Tesco is expected by analysts at Royal Bank of Scotland to deliver "solid" like-for-like sales growth of 2.5 per cent for the six weeks to 9 January – but well below the performance of rivals Waitrose and Sainsbury.
The City believes Tesco may have suffered from a cocktail of falling food price inflation and a trend for recession-weary shoppers to "trade up" and treat themselves.
Figures from market research company Nielsen last week suggested it was a robust Christmas across the food retailing sector, revealing 6.7 per cent growth in the four weeks to Boxing Day, rising to 8 per cent in the past fortnight.
News from the "fast fashion" sector is due on Thursday when Associated British Foods-owned Primark reports back on Christmas trading.
Recent figures from rival budget retailer New Look bode well for the chain, after the latter reported a 5.9 per cent hike in sales in the three months to 2 January.
Primark's parent whetted investor appetites with a bullish update last month. Primark grew sales by 20 per cent to 2.3 billion in the last financial year, up 7 per cent on a like-for-like basis as it shrugged off tough consumer conditions.
Its first quarter figures will be the first for Primark's new chief executive Paul Marchant, who was promoted to replace founder Arthur Ryan when he stepped down from the day-to-day running of the group to become chairman.
Trading updates from Game Group and HMV tomorrow and Thursday respectively will reveal how consumer demand for home entertainment products shaped up at Christmas.
Both groups stand to benefit from the gap on the high street left by failed retailers Zavvi and Woolworths.
HMV revealed in half-year figures out last month that it was being dragged lower by struggling book chain Waterstone's, which saw like-for-like sales slide 5.1 per cent in the 26 weeks to 26 October.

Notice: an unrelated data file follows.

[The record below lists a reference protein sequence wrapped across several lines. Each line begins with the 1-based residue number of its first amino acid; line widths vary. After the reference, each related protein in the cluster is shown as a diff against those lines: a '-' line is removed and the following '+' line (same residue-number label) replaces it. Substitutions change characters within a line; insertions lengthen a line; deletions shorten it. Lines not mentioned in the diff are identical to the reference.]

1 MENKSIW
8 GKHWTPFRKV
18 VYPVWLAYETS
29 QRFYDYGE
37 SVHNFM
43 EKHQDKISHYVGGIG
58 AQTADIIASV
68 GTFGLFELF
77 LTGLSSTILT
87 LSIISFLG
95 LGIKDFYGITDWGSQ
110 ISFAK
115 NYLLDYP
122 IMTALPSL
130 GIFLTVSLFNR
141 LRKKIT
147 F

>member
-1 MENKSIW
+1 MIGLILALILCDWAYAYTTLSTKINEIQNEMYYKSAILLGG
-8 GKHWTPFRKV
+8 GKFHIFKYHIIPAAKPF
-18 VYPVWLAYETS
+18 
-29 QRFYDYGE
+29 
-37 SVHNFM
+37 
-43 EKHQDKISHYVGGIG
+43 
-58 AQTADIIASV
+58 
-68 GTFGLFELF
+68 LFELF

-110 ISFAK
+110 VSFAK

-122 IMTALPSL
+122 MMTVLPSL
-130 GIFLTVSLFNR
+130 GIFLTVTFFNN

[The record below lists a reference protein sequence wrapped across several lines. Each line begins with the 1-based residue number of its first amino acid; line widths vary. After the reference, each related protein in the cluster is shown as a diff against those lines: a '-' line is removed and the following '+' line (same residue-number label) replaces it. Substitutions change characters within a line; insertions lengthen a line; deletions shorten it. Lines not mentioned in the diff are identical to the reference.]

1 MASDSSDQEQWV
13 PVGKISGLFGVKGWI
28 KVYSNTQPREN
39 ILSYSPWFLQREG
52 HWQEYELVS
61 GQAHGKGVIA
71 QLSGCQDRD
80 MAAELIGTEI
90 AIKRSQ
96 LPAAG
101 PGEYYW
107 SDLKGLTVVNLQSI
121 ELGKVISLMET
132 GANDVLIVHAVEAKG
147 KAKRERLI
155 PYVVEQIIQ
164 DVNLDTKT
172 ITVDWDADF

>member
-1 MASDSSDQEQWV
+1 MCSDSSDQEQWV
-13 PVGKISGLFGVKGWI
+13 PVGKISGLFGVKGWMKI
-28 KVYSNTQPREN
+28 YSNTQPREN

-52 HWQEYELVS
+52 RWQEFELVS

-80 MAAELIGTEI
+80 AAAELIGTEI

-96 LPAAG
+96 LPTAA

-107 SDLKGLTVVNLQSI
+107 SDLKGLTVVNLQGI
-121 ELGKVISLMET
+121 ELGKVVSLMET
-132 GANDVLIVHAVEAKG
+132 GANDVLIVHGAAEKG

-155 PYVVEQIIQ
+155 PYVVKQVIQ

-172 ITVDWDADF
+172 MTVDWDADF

Analysts at Killik & Co are pencilling in low single-digit like-for-like sales growth at HMV in the UK over the period. Trading at Waterstone's may have improved to low single-digit declines, but was "dependent on the impact of the liquidation of Borders in the UK", Killik added.
The market will also be looking for signs of improved trading over the all-important trading period from video games and consoles retailer Game Group, with the festive season accounting for about 25 per cent of its sales.
The chain's recent third quarter trading update was badly received, as it revealed price cuts by supermarket rivals had hit pre-Christmas sales figures.
Despite record demand for blockbuster releases Call of Duty: Modern Warfare 2 and Fifa 10, Game said other titles had not done so well and like-for-like sales in the 18 weeks to 5 December were down 13.9 per cent.
Nightclub owner Luminar also reports on Thursday. The company spent most of 2009 on the back foot as surging unemployment curbed spending among young clubbers. Luminar – which owns the Oceana and Liquid clubs, and has four outlets in Scotland – said late last month that it was well-prepared for Christmas and New Year trading.
The company had previously weathered the recession relatively well, with young mortgage-free consumers among those still spending during the early stages of the downturn. But with around one in five 18- to 24-year-olds now unemployed, the firm is feeling the pain as admissions plunge.
At the half-year stage, underlying pre-tax profits fell to 4.9m from 8.4m a year earlier. Luminar also faces write-downs on its investments in nightclub and bar operator 3D Entertainment.